AA: You stayed positive though your parents passed at a young age. How?
GLC: Well, when I was 8 months, that’s when I was told that I learned to stand on my own two. I actually started walking at 8 months. That’s what my mom told me. A few days after I learned to walk, my father died. In life they say you gotta know how to be a man. You gotta know how to stand on ya own two, but goddamn I was only 8 months. I didn’t think I was a man ready to do that shit yet, My father’s dead like, “Damn.” Just me losing my father in that manner you gotta understand that that is something people in my community look at as a positive. Like, “Yeah, your father died at 8 months, but at least he didn’t leave.” (laughs) “At least he wasn’t still alive and just didn’t fuck with you.” Here I am a kid with no father and shit. I got two older brothers and two older sisters. They instilled a lot in me. My mom was there till I was 12, so she instilled a lot of things in me. My whole thing was I just wanted to be alive, and I wanted to be successful. I enjoy life so much it’s like, “Man, the worst thing that could happen to me (is) death.” I survived that. Losing my mom. I survived that. Losing my father. I survived that. Losing my house in a fire. I survived that. Shootouts on 87th. I survived that, so the thing is what else are you going to do to me?
AA: You were diagnosed with diabetes at 14. How have you been feeling and dealing with your condition?
GLC: Man, I be feeling great now. I be on top of it. I lost a lot of weight. I gave up alcohol. I don’t eat any red meat, pork or chicken or turkey. None of that. I just eat fish, vegetables, grains, and I prepare most of my own food, monitor my blood sugar, exercise, so I feel great now.
AA: So glad to hear it. Health is so key to everything.
GLC: You can live a great life with diabetes as long as you take care of yourself and also, not think about it. If you sitting around thinking about, “Damn. I got diabetes. What I’m gonna do?” you gonna kill yourself. Stress will kill the fuck out you.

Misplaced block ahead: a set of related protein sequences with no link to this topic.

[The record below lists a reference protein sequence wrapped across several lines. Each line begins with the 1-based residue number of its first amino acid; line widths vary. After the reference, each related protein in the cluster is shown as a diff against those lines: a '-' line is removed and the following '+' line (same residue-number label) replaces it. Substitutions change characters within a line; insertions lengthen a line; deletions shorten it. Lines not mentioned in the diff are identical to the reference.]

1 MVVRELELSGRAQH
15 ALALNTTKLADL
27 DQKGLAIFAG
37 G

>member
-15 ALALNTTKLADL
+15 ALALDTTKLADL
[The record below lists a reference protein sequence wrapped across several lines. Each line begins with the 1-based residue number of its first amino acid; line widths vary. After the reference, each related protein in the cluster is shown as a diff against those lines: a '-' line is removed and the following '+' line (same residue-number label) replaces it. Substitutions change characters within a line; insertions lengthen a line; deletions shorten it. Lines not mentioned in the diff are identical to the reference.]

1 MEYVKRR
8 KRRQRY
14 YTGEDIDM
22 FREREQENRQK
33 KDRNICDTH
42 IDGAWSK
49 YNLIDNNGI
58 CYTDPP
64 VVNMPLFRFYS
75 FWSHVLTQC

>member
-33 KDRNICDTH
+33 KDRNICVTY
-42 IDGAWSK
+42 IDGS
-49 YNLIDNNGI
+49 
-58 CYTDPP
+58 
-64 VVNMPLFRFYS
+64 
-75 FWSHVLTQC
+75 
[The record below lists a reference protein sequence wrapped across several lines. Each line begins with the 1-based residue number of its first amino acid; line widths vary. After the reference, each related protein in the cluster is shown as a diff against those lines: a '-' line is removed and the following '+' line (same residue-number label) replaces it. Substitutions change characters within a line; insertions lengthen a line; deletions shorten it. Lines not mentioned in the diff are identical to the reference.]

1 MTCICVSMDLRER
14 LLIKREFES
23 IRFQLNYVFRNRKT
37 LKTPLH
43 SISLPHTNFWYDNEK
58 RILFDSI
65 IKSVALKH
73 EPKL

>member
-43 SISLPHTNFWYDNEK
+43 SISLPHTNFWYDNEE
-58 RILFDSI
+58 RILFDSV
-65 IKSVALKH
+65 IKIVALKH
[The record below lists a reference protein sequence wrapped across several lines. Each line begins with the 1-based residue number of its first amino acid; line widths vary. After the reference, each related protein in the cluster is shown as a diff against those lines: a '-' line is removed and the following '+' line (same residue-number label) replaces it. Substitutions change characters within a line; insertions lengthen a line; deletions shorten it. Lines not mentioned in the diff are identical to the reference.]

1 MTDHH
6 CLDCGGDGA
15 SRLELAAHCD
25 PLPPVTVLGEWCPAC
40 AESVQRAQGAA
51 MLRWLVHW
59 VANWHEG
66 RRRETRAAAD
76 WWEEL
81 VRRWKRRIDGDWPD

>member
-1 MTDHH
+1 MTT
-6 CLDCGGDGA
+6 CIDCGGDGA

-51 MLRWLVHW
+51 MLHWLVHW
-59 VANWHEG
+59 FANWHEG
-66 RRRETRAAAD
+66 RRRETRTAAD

AA: You met Kanye in high school. How much has he changed since then?
GLC: Well, I would say… I really can’t say he changed. I’ll just say that he got in the position where he got really, really well off financially, and a lot of times when a person gets in a position where they are well off financially, now they can be who they always wanted to be in the first place. A lot of times people adjust and act a certain way just based upon the situation that they in or the circumstances that they in, but once you on top, man you can really be you. Who you always wanted to be. Who you always truly was. You may sacrifice a bit of that or conceal it just because you want to fit in because this is the environment you were placed in. “Like now I gotta fit in, so I can’t do this or I can’t wear this or say this because a motherfucker might hit me in my shit, but now I’m in a position where I can do this, so I’m a do it like this. Fuck it.”
AA: You said you left G.O.O.D. Music because the content that you rapped about was the opposite of Ye’s. Can you elaborate on that?
GLC: Well, basically G.O.O.D. music was a label in 2005, and it was distributed through Sony Ericsson and with that we had a deal, but then by 2006 less than a year later the deal folded because Sony decided to drop their whole urban department, so G.O.O.D music was left without a home. So actually since 2006, I haven’t been signed to G.O.O.D music. G.O.O.D music was pretty much my guys. My homies. Guys that fuck I with and did some records with, but I wasn’t signed to ‘em, but, the public is just like, “You work with Kanye and G.O.O.D music.” He held onto it, so we just rocked with it. He started his label again with Def Jam. I wasn’t really there, so I don’t know what the thought process was, how everything is going on over there right now because I’m not there, but when I was there, it was strong. It was a family. It felt really good, but everything that was said comes to pass. It didn’t happen. People want their separate ways.
AA: “Drive Slow” is one of my favorite tracks. Can you give me some behind the scenes about how the track came together?
GLC: Well, due to the fact that Kanye’s first album did really well and won a Grammy – I did writing on it, performed on it and shit – Kanye was working on his second album like, “Yo, G, I want you to be a part of this project,” and I was like, “No problem. Cool. Thank you. It’s a blessing,” so we were in a studio out in LA. Paul Wall came. Kanye was there. We was at Record Plant working on the record. You know, it was coming along real good. We ended up finishing it at Chalice Studios out there. We got it done. Good green. Good feeling. Everybody was feeling good. The beat came on, and man, the congregation rejoiced. Everybody started speaking the ism. Paul Wall laid his verse. I laid my verse. Then Kanye laid his like a few days later, and it was pretty much done.